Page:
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How to Build a Squat

March 17, 2008 04:23 PM


The squat has been my favorite lift since as long as I can remember. After I tore up my knee the consensus was to build up the muscles of my leg to take the slack off my injured joint. Bodybuilders and powerlifters alike agreed that the squat was the lift to build both size and strength in the lower body as well as arguably the King of All Lifts.

Since bodybuilders are more concerned with size than strength the form they tend to use is not one designed to move large amounts of weight but instead for transferring the most tension and work into the quads. It's powerlifters that have figured out the strongest and most efficient form for creating the leverage needed to move the most weight in this lift. But, as we know, just trying to lift max weights all the time goes nowhere fast. And numerous programs abound as to how to build the best squat number you are capable of. Russian Smolov, Westside Barbell, Classic Coan/Karwoski linear periodization. Which one is best and how to pick it?

How does one successfully cycle the weights and what programs should one choose? And what about gear? If one incorporates squat suits, knees wraps and belts into the mix how do you use that?

Although I had used pure WSB training for years and loved the logic and physics based approach of Louie and Co. I had to answer those questions differently when I began coaching my student Nick Bruckner. Nick did not have the time nor the inclination to use the full gamut of WSB techniques and methods. Although he had made great gains (from never having squatted to a 480 pound competition squat in 4 years) using a basic WSB percentage approach I knew we needed a more complete approach to get him past 500 and onto the 600 that he wanted.

This is what I came up with and the result was a 601 lb competition squat at APC Nationals in 2006 after one year of this type of cycling. This macro cycle contains 4 micro cycles that incorporate all the various squatting cycles I have had success with as well as a smooth incorporation of both raw and geared squatting. These micro cycles can, and should, be run in succession in order to gain the best results. It's a long cycle but you can be assured of solid gains at the end as well as really increasing your basic total body strength from the inside out.

Stage One: Raw Squats 5x5 (4 weeks)
This can be done totally raw or with a power belt. This is done after a competition or after a max weight has been taken in the gym with gear. Ideally you know what your raw 5x5 pr is from the last cycle and you bump the weights up a small amount over that. If this is your first time just add weight slowly each week to establish your base PR. All five sets are done with the same weight. Rest periods between sets should be 4-5 minutes. An example:
Wk 1 5x5 with 225 (after warmup to that weight)
Wk 2 5x5 with 245
Wk 3 5x5 with 255 (old PR)
Wk 4 5x5 with 265 (new PR)

Assistance work should be one or two exercises that address a known muscular weakness. KB swings could, and should, imo, be one of the exercises. Back extensions, glute ham raises or sled dragging are other good choices. This part of the cycle is about build basic raw strength, honing your natural squat form and discerning your basic weak points in the lift. Nothing like raw squats to show you where your real leverage is. Or isn't. You can go right into the next stage the next squat day.

Stage two: Box squat, percentages (5 weeks)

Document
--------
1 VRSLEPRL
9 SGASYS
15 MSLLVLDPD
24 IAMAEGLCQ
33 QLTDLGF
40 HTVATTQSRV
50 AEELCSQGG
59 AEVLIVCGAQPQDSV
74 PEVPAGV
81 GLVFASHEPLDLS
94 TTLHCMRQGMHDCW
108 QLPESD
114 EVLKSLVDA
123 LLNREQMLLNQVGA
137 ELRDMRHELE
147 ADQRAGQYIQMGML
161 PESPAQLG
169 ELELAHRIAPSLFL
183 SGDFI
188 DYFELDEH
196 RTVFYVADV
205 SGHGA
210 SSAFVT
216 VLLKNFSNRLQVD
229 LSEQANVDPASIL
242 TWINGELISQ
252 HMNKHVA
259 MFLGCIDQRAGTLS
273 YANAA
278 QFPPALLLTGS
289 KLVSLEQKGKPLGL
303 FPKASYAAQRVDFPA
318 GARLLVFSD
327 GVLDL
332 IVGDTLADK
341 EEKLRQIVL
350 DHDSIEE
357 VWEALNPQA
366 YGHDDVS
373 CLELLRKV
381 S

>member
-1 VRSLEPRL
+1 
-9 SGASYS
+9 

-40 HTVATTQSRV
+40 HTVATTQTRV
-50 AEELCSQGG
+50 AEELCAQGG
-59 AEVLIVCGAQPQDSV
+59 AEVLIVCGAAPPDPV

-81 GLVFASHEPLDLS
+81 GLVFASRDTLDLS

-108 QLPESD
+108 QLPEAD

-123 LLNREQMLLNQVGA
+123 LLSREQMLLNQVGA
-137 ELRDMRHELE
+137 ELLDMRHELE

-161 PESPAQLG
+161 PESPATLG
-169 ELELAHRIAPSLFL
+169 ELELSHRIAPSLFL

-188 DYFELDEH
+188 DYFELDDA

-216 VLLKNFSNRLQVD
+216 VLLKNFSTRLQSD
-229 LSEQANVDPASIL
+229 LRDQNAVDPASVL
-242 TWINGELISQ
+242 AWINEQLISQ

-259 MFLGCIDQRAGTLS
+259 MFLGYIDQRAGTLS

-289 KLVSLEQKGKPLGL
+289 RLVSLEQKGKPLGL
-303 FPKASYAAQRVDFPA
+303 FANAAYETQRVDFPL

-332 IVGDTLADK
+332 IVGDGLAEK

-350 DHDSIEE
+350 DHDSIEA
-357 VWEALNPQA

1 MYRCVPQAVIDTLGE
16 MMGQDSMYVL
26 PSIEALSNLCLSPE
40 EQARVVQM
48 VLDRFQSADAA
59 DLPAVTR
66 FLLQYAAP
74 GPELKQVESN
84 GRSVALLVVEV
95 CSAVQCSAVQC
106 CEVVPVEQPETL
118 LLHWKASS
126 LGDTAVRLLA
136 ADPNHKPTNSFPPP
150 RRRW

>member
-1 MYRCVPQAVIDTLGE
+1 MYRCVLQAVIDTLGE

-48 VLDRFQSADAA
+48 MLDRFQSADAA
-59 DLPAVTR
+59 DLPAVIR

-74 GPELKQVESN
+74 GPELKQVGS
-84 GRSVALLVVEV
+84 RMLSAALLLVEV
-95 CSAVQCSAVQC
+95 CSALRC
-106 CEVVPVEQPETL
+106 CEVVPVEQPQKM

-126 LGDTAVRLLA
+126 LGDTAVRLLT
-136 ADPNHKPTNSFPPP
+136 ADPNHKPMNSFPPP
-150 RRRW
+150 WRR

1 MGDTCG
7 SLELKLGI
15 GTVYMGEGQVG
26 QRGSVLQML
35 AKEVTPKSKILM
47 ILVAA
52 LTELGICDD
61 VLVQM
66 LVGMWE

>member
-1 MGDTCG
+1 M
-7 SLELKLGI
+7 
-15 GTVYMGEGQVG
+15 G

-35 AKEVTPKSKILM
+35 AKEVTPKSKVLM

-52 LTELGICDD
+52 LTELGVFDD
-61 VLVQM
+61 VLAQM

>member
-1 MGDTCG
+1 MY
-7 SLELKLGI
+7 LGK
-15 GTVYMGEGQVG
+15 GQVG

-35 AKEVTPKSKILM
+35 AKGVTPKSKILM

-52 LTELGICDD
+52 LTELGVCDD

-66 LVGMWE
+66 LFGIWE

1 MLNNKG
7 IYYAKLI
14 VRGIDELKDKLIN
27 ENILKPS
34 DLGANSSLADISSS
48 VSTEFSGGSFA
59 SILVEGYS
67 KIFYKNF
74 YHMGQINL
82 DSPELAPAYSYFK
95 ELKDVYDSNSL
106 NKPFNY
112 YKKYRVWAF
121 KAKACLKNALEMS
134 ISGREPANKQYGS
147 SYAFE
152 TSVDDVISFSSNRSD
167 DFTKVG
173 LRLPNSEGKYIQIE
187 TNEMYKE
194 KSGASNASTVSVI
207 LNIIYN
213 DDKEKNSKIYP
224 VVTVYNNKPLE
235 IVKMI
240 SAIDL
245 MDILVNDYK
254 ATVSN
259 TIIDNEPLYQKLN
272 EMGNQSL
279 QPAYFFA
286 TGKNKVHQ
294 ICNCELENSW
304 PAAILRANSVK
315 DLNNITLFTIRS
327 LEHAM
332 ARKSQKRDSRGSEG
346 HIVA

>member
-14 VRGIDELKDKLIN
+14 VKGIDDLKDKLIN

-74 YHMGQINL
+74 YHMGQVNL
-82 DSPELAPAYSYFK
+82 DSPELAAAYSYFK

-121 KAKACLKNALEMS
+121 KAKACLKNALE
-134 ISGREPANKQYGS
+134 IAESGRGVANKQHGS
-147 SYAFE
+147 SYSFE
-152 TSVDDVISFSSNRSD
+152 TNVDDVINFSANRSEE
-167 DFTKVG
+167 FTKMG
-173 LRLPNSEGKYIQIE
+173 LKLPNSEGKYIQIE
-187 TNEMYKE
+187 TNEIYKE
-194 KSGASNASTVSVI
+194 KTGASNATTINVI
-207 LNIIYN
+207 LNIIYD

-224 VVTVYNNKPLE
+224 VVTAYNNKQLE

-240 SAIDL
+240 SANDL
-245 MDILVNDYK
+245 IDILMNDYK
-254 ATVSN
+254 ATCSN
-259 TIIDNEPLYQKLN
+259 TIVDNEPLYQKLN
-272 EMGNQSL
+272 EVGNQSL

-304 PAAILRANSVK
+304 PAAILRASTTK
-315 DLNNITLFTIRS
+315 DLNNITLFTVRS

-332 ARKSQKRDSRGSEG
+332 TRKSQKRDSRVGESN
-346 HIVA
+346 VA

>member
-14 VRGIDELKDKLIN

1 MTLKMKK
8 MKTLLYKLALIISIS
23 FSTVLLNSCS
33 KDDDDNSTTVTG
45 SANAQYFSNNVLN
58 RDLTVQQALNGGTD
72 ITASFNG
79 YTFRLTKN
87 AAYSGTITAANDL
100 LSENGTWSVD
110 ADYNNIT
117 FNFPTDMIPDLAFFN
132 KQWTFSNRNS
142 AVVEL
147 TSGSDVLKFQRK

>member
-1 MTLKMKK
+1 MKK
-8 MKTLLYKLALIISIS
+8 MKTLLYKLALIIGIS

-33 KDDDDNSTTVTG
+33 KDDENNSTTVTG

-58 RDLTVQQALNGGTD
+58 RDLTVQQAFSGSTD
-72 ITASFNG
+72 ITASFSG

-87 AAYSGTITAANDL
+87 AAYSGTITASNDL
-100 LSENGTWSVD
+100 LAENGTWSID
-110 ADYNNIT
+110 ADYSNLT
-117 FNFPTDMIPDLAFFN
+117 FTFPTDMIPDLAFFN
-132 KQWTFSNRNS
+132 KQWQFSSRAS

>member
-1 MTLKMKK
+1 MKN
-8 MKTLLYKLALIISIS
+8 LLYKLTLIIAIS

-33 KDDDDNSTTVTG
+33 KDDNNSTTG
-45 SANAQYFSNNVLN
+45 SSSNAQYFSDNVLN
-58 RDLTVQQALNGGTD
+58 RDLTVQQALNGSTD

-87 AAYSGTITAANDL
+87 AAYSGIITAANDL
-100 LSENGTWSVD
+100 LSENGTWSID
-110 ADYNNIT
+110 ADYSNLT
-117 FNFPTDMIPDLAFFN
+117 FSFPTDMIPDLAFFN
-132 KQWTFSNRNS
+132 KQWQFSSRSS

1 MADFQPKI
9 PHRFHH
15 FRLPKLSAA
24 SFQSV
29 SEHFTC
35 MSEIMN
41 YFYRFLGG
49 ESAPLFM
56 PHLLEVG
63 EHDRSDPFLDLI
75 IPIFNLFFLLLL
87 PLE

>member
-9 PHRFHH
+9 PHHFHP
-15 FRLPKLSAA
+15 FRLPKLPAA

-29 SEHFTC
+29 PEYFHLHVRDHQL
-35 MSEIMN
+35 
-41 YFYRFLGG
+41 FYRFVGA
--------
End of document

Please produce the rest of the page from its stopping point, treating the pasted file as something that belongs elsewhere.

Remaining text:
Again, if you don't have a previous box squat PR you need to tread lightly the first time you go through this cycle. Remember, Rome, and a big squat, were not built in a day. Base your percentages off a current box squat number (the last cycle preferably), NOT your free squat number. If you don't keep a training log- START. Jack Reape has stated the most important training book one owns is his or her training log. I agree. One must go through these cycles many times to really grow the big squat and the big squat muscles necessary to support the big weights. Have patience. Make sure the box is EXACTLY where you need to go to break parallel in your federation. When in doubt go lower. ALL these reps should be done with good speed. If the weight moves slowly it's a good chance the weight is too heavy for you. This part of the cycle is about building maximum velocity throughout the lift with perfect form. You should feel like you can jump of the ground at the top of the lift (don't however).If you don't feel this way you might not be in the right position in your squat. You should wear your belt and loose suit bottom or groove briefs but NO wraps. You can also do this with no support gear but the belt. You should use the belt to learn how to use it properly to activate the abs out of the bottom. This is a tricky skill and needs to be practiced to be learned to be done automatically. Using the belt will also be a form of overload on the all-important abs.

Wk5 70 % 8sets of 3 1 min rest/sets
Wk6 75% 8 sets of 3 1 min rest/sets
Wk7 80 % 6 sets of 2 1.5 min rests/set
Wk8 85% 4 sets of 2 2 min rests/sets
WK9 90% 1-2 sets of 2 2-3 min rest/sets


Nick Bruckner under the bar.

Box squats build explosive speed by breaking up the eccentric/concentric chain. This means you take OUT the stretch reflex of the big muscles of the glutes, hamstrings and back and have to use pure flexion of those muscles to"restart" out of the hole. This is not fun nor is it easy but it is crucial for learning how to really accelerate out of the bottom of the squat and which muscles to use to do that. Great squat form relies on a good stretch reflex to 'pop' one out of the hole. Many pounds can be added to your squat if you know how to utilize this 'touch and go ' method of squatting. The box takes all that away and forces you to create all the upper force from zero. Pause squats are NOT the same as they do not break up the eccentric/concentric chain. You have to sit back on the box and release the hip flexors to get the benefits. Read more about how to box squat correctly here: